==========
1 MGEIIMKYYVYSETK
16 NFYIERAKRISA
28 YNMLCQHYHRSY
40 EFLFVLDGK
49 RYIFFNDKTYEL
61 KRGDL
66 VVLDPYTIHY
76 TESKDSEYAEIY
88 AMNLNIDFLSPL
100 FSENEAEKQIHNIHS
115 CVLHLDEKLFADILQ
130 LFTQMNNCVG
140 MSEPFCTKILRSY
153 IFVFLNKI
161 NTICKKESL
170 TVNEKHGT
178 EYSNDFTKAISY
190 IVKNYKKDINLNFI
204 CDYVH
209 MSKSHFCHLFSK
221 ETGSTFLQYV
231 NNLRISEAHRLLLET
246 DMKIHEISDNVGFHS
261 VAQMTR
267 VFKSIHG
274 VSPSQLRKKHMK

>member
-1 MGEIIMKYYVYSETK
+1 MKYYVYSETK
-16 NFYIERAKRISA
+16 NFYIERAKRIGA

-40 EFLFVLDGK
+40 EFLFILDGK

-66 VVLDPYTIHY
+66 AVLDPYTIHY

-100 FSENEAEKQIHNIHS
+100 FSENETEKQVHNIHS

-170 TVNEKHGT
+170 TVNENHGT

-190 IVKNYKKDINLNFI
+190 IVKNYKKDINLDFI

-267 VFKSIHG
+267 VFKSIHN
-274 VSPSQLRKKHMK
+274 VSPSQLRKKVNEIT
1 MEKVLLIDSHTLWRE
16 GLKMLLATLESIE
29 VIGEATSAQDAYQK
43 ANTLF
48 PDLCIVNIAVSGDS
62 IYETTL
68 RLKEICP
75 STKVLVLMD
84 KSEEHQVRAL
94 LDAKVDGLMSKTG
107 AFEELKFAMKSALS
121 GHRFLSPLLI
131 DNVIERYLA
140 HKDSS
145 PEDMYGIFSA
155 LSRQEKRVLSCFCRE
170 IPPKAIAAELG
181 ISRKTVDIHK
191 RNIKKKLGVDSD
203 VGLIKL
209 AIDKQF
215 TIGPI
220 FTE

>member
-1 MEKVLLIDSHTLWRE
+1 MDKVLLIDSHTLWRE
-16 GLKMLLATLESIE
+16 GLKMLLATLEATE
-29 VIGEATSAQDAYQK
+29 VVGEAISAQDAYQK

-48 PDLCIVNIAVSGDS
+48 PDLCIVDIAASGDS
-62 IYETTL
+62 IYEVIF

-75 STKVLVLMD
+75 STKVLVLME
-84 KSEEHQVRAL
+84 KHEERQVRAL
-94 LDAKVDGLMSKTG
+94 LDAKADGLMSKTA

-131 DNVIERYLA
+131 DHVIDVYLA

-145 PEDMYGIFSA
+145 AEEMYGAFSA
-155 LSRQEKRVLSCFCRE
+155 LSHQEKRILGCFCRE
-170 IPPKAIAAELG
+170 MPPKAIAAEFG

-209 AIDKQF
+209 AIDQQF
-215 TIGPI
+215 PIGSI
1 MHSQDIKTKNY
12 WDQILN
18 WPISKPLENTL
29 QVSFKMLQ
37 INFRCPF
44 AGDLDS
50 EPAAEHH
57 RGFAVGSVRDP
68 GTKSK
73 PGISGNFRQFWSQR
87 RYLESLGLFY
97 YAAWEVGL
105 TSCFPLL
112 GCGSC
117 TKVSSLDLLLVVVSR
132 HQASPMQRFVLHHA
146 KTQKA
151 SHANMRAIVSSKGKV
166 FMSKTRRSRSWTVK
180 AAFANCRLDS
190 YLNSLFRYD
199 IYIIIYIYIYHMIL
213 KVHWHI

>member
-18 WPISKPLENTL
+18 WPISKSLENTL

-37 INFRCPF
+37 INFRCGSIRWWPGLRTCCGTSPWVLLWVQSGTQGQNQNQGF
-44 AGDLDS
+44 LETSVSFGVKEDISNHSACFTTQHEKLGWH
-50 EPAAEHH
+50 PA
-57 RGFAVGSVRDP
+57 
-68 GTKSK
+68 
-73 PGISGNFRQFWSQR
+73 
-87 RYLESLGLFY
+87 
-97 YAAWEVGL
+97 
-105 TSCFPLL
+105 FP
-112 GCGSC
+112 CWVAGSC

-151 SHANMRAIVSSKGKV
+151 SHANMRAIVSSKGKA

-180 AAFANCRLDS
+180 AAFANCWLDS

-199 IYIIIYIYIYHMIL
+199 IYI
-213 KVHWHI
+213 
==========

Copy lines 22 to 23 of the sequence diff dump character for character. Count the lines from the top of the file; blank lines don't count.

231 NNLRISEAHRLLLET
246 DMKIHEISDNVGFHS